How investors can benefit from new efforts to
achieve energy independence

The energy transition at a time of energy insecurity

• War in Ukraine puts energy security back into the spotlight for governments, businesses and households

• Diversification and an accelerated shift to green energy can reduce dependency and open up new opportunities

• Potential beneficiaries: selected companies from the industrial, energy, utility and tech sectors

New world order puts energy security back on the agenda

Russia’s pipelines supplied Europe with nearly 170 billion cubic meters of gas in 2020. A gargantuan amount. This gas was not only used to heat buildings, but – critically – it also facilitated all manner of industrial processes. The supply routes were established, the gas flowed non-stop. And the new Nord Stream 2 pipeline was meant to cement what was a mutually profitable arrangement for decades to come.

But when Russia invaded Ukraine, everything changed. Europe’s heavy reliance on Russian fossil fuels was brutally exposed, pushing energy security to the very top of the agenda for governments, businesses and consumers. After all, Russia could turn off the gas taps at any time – plunging Europe’s economy into a deep recession. Meanwhile, revenues from gas exports, a key driver of the Russian economy, are helping to fund the country’s war of aggression.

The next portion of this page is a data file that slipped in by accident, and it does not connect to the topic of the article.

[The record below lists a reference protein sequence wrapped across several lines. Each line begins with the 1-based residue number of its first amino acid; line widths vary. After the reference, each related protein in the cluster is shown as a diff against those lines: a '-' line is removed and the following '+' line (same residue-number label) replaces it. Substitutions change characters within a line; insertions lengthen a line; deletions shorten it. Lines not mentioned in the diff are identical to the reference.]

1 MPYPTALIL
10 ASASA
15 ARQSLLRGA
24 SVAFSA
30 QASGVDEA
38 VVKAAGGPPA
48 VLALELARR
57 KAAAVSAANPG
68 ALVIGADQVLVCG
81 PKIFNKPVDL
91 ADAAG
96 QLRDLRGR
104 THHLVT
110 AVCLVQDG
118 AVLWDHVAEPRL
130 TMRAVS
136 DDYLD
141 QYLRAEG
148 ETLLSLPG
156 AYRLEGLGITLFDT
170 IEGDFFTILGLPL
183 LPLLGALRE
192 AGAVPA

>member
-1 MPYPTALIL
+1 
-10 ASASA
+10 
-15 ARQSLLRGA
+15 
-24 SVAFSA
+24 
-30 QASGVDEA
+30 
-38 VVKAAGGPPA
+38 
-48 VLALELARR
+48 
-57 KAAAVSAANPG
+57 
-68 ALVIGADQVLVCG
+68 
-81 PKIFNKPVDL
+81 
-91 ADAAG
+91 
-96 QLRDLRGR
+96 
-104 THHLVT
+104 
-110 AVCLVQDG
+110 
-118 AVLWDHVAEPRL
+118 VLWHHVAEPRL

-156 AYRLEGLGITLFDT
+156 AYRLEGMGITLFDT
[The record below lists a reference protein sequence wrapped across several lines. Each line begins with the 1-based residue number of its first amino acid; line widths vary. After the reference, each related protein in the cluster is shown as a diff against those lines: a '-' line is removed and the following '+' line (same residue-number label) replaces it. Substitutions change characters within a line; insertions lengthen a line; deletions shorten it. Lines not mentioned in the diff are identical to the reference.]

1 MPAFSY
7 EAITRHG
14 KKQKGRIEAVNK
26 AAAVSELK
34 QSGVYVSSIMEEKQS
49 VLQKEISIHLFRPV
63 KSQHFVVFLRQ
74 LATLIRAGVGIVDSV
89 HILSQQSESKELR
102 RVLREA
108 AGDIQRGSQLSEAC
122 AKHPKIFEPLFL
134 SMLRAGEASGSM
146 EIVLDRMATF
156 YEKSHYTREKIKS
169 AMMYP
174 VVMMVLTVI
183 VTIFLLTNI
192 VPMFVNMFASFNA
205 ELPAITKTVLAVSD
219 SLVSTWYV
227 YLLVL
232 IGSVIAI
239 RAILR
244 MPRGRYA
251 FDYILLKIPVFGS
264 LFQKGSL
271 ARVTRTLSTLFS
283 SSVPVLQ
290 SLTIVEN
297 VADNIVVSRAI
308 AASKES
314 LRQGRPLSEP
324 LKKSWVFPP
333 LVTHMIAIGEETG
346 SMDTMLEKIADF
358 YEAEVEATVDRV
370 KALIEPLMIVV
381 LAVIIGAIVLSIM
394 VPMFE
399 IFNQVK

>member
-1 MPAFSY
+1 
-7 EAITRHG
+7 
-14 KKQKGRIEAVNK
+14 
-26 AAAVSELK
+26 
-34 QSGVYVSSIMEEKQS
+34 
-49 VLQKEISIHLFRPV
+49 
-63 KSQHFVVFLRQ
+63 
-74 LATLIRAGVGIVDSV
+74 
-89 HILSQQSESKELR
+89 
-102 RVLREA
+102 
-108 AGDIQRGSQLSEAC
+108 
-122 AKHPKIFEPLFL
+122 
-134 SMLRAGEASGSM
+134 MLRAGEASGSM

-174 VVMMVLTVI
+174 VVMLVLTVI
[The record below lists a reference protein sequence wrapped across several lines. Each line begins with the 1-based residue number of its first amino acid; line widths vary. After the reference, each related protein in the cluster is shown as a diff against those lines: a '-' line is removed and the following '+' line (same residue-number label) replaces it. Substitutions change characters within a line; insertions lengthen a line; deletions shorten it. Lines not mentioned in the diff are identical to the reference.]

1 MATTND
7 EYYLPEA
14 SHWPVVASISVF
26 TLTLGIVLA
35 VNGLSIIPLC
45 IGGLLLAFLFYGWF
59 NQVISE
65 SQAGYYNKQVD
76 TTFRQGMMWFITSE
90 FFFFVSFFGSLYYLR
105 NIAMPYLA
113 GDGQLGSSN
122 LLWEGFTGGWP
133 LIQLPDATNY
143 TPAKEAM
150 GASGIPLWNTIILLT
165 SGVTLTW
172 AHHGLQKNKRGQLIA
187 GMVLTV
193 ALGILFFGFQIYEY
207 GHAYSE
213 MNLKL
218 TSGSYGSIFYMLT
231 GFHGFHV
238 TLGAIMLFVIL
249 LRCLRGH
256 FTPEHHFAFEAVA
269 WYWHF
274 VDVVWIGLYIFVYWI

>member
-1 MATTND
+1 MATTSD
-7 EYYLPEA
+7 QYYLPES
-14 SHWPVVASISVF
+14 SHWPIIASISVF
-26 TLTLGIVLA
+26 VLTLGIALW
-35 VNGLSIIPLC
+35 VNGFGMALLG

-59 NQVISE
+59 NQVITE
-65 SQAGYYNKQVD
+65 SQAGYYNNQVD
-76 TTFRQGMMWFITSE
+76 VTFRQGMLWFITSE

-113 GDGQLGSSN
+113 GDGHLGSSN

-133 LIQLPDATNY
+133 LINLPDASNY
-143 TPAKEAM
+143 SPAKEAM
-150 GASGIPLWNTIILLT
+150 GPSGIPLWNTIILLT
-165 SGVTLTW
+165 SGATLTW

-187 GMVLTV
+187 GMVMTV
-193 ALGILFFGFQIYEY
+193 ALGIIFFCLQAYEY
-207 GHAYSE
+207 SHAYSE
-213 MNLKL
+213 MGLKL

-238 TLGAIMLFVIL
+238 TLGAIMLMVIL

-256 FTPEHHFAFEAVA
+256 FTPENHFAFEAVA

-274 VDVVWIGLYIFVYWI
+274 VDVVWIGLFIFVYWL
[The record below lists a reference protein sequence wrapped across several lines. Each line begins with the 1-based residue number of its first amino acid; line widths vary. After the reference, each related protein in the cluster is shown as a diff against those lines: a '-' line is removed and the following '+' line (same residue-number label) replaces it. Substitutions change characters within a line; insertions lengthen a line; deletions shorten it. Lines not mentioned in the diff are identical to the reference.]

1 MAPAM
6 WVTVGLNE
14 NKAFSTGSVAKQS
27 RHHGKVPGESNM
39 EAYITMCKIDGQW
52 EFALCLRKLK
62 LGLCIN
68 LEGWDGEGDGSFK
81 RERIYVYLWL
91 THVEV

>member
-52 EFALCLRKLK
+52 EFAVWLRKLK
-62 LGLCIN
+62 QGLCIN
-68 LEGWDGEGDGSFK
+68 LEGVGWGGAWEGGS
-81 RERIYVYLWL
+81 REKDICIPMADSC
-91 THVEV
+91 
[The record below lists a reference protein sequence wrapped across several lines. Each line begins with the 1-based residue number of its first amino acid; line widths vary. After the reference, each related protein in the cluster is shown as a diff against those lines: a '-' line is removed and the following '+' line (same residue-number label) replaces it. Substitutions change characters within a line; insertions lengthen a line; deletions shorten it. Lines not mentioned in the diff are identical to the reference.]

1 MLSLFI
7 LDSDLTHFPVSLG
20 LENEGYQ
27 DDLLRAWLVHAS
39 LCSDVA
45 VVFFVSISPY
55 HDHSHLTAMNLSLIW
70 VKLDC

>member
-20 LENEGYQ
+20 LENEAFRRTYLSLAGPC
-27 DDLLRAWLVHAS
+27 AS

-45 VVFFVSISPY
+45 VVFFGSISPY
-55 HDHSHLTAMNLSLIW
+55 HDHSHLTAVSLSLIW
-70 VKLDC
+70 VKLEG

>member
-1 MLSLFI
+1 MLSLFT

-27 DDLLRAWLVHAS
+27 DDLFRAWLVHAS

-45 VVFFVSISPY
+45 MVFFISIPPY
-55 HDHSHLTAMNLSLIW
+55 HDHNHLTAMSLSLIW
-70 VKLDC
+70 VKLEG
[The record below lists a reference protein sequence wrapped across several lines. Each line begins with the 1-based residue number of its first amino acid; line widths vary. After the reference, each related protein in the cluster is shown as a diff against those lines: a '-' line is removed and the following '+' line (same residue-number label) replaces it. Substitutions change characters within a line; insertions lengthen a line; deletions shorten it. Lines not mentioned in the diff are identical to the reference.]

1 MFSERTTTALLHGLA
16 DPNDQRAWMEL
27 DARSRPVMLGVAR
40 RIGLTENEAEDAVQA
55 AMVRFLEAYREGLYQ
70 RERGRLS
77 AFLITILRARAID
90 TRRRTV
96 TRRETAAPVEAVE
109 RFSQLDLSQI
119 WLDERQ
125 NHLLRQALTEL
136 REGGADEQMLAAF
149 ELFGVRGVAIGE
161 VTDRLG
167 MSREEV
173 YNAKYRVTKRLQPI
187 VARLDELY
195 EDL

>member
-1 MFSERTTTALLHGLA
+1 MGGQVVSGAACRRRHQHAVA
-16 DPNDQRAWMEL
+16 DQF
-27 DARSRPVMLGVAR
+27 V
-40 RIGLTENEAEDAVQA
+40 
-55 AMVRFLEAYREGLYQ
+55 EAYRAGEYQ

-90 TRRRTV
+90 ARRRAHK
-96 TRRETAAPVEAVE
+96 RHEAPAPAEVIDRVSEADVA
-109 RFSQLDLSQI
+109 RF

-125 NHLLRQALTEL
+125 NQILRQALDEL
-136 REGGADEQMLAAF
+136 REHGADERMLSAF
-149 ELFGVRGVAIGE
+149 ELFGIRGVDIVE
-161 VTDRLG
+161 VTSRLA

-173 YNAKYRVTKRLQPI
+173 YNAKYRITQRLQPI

Up until February, many countries – Germany included – did not view their reliance on Russian energy as a problem. But they are now facing acute pressure to act. A fundamental course correction in energy policy will play a key role in this. It was already urgently needed to combat climate change and has taken on even greater importance in light of recent events. And it will transform the playing field for businesses. Some will benefit, others will fall behind. Below, we outline the types of company – including specific examples – that stand to gain in this new economic order.

Gas – diversification and acceleration of the energy transition

It is clear that the nearly 170 billion cubic metres of gas that Russia supplies annually to Europe – more than 50 billion of which flows to Germany – cannot be replaced with other sources overnight. Not only do the theoretical alternatives have insufficient capacity but, more importantly, the necessary infrastructure is absent too. Natural gas is far more costly and difficult to transport around the world than oil.